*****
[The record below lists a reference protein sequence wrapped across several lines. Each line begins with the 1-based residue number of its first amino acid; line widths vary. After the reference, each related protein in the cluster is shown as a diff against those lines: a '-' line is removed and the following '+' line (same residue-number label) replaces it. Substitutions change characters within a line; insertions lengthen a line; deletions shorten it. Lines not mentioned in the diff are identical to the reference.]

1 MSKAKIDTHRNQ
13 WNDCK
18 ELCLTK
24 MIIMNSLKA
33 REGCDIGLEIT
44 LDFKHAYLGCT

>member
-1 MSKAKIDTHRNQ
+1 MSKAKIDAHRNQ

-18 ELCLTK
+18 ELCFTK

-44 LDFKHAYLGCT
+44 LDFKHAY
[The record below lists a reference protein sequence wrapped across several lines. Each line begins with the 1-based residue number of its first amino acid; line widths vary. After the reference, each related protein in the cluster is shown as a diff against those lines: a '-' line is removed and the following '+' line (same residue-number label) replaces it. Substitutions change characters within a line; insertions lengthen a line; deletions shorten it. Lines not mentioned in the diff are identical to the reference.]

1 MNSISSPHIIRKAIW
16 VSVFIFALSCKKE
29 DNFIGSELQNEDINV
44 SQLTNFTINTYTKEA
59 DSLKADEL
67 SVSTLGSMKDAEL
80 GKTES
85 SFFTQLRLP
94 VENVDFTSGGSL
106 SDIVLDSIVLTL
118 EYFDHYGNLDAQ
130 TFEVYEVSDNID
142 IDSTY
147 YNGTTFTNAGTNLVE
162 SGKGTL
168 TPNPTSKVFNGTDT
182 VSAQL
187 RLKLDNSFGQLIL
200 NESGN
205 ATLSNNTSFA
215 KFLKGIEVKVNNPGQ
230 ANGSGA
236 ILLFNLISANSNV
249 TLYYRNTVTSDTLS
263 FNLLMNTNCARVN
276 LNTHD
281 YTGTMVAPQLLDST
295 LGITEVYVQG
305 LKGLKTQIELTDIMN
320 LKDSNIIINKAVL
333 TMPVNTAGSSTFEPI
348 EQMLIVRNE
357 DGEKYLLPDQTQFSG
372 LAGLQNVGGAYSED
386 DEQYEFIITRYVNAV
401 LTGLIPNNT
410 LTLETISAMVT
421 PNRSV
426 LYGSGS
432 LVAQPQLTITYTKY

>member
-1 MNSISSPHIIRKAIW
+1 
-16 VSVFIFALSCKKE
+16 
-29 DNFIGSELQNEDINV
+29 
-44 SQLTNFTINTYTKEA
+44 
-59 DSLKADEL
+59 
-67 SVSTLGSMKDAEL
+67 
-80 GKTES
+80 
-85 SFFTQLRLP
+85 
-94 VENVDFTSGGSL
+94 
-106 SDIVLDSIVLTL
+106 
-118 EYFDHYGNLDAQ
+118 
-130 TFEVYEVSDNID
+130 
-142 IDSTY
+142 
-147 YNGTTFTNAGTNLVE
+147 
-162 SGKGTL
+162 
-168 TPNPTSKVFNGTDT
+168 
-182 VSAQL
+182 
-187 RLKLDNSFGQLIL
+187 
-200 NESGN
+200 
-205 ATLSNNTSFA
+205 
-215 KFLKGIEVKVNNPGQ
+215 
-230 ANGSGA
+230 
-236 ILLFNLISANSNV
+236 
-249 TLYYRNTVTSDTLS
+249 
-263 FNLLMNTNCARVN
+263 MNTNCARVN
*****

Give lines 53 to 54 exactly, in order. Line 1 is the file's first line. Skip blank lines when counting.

421 PNRSV
426 LYGSGS